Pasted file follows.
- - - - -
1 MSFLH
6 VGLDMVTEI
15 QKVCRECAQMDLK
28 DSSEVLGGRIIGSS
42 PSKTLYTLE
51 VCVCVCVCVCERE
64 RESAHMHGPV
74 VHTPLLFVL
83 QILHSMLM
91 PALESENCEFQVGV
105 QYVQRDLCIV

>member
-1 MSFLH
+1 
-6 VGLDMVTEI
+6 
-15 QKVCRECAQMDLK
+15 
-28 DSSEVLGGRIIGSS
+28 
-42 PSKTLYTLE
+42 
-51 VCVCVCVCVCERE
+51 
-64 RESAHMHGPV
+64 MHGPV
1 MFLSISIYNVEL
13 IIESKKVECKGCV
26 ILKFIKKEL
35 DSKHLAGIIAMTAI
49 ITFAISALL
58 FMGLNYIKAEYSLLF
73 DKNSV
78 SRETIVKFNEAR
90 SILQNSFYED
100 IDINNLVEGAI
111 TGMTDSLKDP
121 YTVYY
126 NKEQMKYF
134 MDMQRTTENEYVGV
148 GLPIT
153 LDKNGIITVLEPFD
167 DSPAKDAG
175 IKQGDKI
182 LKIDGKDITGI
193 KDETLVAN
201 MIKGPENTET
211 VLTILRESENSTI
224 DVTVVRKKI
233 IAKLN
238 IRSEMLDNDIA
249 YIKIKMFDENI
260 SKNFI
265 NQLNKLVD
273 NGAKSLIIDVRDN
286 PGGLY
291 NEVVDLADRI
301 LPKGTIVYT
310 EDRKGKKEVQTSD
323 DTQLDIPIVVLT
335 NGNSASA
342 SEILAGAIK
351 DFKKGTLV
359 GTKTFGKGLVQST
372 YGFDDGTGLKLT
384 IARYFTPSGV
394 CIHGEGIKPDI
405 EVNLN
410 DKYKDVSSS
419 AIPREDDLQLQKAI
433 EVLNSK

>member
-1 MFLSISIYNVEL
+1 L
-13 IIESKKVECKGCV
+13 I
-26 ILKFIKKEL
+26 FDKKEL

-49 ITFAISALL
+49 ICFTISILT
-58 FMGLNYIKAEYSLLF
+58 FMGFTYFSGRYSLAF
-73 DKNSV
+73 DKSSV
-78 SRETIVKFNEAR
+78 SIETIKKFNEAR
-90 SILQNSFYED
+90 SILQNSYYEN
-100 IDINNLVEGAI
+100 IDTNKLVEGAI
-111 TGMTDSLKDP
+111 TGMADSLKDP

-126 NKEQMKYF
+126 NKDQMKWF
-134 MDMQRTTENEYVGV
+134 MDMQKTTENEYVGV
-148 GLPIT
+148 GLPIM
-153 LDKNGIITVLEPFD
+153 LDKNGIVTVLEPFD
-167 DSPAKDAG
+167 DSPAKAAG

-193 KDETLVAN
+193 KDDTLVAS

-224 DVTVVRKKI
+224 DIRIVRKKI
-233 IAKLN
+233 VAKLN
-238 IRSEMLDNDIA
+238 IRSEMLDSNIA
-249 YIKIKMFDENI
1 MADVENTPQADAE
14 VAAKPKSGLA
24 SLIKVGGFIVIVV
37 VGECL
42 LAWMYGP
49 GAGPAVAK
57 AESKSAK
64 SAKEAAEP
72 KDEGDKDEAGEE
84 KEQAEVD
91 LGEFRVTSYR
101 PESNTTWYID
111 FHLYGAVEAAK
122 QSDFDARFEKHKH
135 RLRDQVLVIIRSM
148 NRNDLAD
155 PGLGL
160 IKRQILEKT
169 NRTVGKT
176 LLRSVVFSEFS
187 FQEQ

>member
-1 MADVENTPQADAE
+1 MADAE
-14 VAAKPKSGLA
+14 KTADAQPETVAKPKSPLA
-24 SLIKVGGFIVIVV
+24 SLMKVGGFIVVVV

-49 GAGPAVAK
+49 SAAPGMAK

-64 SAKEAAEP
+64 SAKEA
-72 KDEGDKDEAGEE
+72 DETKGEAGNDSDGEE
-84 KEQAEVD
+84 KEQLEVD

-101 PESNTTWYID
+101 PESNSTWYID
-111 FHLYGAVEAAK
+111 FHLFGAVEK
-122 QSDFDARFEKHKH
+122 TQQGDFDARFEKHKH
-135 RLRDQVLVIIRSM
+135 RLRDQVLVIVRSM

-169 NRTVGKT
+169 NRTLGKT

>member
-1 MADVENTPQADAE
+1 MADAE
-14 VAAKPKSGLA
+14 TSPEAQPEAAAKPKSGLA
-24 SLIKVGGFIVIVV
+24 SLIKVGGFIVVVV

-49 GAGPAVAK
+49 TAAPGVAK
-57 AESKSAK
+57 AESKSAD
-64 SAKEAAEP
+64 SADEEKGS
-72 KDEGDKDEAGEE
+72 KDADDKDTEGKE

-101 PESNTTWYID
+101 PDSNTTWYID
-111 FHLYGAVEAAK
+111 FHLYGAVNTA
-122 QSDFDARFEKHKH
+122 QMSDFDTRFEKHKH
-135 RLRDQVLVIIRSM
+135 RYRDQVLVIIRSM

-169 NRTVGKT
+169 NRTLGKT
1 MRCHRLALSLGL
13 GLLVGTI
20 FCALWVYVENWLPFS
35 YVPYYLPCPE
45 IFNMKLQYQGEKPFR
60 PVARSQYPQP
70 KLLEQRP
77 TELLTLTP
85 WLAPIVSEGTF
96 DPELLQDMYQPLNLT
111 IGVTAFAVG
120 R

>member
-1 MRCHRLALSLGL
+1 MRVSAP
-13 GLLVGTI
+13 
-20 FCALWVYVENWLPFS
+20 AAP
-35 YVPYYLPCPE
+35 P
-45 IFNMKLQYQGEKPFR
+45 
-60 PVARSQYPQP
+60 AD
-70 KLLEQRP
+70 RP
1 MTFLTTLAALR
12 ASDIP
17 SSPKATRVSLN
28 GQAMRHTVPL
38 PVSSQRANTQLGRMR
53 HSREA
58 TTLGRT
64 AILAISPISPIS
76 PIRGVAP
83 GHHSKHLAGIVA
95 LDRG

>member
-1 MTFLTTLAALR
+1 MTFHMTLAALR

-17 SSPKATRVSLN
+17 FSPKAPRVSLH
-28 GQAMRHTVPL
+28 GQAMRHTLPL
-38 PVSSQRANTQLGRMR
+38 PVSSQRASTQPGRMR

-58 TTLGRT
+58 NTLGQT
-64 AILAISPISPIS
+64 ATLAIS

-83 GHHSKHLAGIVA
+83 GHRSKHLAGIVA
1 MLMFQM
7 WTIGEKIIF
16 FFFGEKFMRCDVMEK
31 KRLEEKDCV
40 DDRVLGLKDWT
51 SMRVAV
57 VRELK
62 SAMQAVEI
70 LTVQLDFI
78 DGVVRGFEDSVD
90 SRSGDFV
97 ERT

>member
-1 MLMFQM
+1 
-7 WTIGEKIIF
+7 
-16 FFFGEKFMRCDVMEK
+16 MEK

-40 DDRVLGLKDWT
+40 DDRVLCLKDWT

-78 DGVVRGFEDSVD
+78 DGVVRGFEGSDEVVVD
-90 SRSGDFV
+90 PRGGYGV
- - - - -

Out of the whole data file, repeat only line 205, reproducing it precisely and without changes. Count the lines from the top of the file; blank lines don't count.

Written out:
+45 